Editor: vim and has been for decades, even before vim was invented (yes, plain vi on UNIX System V).

Comment Re:YOU HAVE TO GO BACK (Score 1) 278

The Nice attacker "... did not seem overtly religious. Locals said he was often seen drinking beer and never attended the small mosque near his block of flats. ... had been in trouble with police between 2010 and 2016 for threatening behaviour, violence and petty theft. In March, a court in Nice convicted him of assaulting a motorist with an improvised weapon - a wooden pallet ... "

Source: BBC.

The Paris attackers (the two Abdeslam brothers, one who blew up himself, and the other one who was arrested) owned a bar serving alcohol and were not religious either. They did not attend a mosque. There were drugs in that bar too, and neighbours complained.

Source: Business Insider.

Other attackers also got in trouble with the law: petty crime, drug dealing, ...etc.

This seems like a recurring theme with Islamic State now. They don't recruit from religiously observant people, like Al-Qaeda used to do. They recruit ex-criminals, apparently seeking salvation by committing a 'martyrdom act'.

But don't let facts stand in the way of prejudice and preconceived ideas ...

From another immigrant Canadian ...

Comment Would not have helped ... (Score 1) 406

That moron Newt ...

The Nice attacker "... did not seem overtly religious. Locals said he was often seen drinking beer and never attended the small mosque near his block of flats. ... had been in trouble with police between 2010 and 2016 for threatening behaviour, violence and petty theft.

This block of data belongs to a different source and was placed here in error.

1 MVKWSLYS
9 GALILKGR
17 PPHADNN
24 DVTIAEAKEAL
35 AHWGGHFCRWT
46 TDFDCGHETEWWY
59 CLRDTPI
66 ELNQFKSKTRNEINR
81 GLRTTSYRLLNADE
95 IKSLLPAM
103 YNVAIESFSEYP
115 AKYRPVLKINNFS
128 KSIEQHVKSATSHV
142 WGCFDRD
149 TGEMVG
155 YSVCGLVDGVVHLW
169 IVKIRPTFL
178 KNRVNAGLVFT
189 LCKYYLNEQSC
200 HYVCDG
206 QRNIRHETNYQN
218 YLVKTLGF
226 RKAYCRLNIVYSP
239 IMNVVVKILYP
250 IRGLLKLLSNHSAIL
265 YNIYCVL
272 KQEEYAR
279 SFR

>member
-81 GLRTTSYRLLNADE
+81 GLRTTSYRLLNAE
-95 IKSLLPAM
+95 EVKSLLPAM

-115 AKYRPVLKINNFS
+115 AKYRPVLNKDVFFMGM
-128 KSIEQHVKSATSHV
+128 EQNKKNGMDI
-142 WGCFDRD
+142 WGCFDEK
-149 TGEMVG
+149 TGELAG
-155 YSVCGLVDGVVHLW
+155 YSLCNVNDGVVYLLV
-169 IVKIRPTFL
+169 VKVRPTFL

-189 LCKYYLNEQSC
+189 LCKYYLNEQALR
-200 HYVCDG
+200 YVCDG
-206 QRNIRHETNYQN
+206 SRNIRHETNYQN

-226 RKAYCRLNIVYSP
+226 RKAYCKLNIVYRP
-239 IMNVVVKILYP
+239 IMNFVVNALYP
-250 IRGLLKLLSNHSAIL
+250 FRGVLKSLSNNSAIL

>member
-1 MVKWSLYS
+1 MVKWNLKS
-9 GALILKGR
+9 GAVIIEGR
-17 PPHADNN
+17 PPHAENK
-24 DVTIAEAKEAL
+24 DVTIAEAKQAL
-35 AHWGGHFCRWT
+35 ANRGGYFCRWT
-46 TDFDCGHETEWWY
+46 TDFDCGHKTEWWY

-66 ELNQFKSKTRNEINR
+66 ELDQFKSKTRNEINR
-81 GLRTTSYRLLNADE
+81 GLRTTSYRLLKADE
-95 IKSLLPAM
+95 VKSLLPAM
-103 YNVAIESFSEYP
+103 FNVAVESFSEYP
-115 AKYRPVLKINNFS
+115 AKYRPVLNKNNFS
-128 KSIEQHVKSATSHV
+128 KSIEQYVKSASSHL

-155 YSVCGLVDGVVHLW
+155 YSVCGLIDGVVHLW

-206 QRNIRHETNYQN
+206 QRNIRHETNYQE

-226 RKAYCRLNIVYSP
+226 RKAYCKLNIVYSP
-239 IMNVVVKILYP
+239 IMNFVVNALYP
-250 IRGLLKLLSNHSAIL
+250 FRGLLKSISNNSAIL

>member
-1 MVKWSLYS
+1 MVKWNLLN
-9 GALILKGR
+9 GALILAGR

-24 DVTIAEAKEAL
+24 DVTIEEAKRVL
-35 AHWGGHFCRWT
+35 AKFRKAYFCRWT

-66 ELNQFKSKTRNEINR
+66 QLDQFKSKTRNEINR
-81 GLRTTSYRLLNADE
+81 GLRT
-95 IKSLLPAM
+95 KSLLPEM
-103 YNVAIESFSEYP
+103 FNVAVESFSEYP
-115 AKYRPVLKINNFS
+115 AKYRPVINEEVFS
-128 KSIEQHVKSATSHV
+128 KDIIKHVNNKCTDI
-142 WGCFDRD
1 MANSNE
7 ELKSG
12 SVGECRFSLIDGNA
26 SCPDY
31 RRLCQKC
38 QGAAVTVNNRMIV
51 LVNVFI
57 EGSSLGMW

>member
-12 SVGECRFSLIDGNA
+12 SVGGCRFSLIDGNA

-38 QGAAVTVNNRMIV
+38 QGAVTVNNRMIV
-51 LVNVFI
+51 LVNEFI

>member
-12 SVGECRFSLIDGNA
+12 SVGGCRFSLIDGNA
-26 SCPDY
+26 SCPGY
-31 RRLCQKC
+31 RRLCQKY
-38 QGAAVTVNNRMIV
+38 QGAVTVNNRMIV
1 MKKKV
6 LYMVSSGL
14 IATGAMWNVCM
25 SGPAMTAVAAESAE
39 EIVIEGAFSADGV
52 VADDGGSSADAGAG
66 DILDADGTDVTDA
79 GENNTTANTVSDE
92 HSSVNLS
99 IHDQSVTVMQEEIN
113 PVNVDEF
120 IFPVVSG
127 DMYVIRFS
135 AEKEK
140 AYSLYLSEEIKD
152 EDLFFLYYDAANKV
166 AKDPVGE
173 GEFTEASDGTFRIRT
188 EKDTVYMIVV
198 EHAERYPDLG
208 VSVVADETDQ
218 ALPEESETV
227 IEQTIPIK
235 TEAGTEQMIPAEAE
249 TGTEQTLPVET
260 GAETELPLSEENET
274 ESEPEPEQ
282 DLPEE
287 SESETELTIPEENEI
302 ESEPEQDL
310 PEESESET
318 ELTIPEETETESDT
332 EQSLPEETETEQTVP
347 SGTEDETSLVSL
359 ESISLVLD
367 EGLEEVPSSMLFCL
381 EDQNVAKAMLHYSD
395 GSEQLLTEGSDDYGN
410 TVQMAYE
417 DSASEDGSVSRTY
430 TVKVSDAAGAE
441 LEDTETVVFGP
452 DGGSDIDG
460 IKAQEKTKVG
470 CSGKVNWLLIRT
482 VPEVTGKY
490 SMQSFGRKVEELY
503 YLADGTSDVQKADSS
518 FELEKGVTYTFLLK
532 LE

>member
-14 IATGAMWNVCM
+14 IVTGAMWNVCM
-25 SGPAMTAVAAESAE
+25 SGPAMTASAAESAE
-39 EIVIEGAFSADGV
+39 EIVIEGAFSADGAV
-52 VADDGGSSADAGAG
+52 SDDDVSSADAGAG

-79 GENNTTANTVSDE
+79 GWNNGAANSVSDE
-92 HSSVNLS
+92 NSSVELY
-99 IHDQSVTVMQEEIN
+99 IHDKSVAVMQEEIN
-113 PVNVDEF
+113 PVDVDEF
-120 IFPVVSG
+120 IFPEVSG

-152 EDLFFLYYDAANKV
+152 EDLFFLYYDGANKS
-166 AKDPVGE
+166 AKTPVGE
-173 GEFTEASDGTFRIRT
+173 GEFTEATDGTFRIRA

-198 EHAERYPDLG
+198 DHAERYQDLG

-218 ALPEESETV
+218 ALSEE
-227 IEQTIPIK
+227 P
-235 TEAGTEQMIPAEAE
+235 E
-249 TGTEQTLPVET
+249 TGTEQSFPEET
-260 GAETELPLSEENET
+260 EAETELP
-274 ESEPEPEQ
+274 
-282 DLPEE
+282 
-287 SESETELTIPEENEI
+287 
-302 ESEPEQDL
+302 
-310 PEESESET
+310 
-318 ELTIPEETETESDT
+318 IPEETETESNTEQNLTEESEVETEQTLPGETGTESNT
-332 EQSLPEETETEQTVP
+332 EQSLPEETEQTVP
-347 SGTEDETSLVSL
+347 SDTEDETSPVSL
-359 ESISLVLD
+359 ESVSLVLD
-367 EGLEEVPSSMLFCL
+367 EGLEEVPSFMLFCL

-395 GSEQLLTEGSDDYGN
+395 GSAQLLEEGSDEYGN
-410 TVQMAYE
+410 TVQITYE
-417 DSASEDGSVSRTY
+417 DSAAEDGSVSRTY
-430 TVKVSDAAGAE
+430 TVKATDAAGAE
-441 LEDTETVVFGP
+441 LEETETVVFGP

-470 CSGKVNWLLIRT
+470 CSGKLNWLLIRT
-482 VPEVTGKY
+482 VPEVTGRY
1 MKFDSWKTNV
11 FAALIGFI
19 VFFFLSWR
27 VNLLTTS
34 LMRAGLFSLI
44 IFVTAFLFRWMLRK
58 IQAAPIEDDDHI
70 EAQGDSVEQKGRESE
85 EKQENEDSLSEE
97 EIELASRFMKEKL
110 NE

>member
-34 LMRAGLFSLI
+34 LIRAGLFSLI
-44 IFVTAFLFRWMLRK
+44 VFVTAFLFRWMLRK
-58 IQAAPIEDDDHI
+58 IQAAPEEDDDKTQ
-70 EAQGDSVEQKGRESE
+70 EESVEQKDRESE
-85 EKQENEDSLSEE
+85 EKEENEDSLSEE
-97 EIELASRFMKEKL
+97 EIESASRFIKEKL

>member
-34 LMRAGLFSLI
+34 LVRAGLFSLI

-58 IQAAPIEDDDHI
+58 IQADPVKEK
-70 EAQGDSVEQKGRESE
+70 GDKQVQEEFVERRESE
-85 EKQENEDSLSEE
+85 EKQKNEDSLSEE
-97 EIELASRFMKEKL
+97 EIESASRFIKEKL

In March, a court in Nice convicted him of assaulting a motorist with an improvised weapon - a wooden pallet ... "

Source: BBC.

The Paris attackers (the two Abdeslam brothers, one who blew up himself, and the other one who was arrested) owned a bar serving alcohol and were not religious either. They did not attend a mosque. There were drugs in that bar too, and neighbours complained.

Source: Business Insider.

Other attackers also got in trouble with the law, petty crime, drug dealing, ...etc.

This seems like a recurring theme with Islamic State now. They don't recruit from religiously observant people, like Al-Qaeda used to do. They recruit ex-criminals, apparently seeking salvation by committing a 'martyrdom act'.

Comment Another case ... (Score 1) 142

Another case, just yesterday.

Saw a guy who looks exactly like a distant cousin of mine, just younger (no grey hair) and a little balder.

I knew it could not be him, since that cousin lives in a third country, and would not be here without telling me. So, I walked up to the doppelganger, and ask him which country he is from. He turned out to be from a distant country altogether. Told him that he looks like my cousin from a different country than him ...

But the resemblance is far too weird ...